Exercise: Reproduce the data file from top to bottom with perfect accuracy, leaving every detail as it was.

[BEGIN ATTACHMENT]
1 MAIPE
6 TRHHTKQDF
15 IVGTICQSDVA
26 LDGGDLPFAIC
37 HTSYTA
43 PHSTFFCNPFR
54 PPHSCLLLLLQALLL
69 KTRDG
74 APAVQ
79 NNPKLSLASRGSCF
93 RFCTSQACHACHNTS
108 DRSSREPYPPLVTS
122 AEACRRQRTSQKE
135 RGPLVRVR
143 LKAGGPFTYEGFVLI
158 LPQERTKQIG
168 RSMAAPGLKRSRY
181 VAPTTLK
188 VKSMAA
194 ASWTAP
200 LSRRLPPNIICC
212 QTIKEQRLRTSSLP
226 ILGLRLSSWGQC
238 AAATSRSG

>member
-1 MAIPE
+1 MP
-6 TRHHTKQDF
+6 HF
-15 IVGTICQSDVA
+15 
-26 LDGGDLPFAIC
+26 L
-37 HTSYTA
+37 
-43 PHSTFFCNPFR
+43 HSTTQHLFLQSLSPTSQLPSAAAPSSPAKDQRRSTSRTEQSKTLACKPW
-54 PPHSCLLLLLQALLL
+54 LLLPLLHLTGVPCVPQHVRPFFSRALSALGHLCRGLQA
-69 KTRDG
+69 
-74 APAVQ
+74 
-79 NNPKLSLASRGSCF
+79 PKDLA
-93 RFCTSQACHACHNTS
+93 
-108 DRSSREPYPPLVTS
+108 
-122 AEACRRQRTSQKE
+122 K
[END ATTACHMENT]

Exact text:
1 MAIPE
6 TRHHTKQDF
15 IVGTICQSDVA
26 LDGGDLPFAIC
37 HTSYTA
43 PHSTFFCNPFR
54 PPHSCLLLLLQALLL
69 KTRDG
74 APAVQ
79 NNPKLSLASRGSCF
93 RFCTSQACHACHNTS
108 DRSSREPYPPLVTS
122 AEACRRQRTSQKE
135 RGPLVRVR
143 LKAGGPFTYEGFVLI
158 LPQERTKQIG
168 RSMAAPGLKRSRY
181 VAPTTLK
188 VKSMAA
194 ASWTAP
200 LSRRLPPNIICC
212 QTIKEQRLRTSSLP
226 ILGLRLSSWGQC
238 AAATSRSG

>member
-1 MAIPE
+1 MP
-6 TRHHTKQDF
+6 HF
-15 IVGTICQSDVA
+15 
-26 LDGGDLPFAIC
+26 L
-37 HTSYTA
+37 
-43 PHSTFFCNPFR
+43 HSTTQHLFLQSLSPTSQLPSAAAPSSPAKDQRRSTSRTEQSKTLACKPW
-54 PPHSCLLLLLQALLL
+54 LLLPLLHLTGVPCVPQHVRPFFSRALSALGHLCRGLQA
-69 KTRDG
+69 
-74 APAVQ
+74 
-79 NNPKLSLASRGSCF
+79 PKDLA
-93 RFCTSQACHACHNTS
+93 
-108 DRSSREPYPPLVTS
+108 
-122 AEACRRQRTSQKE
+122 K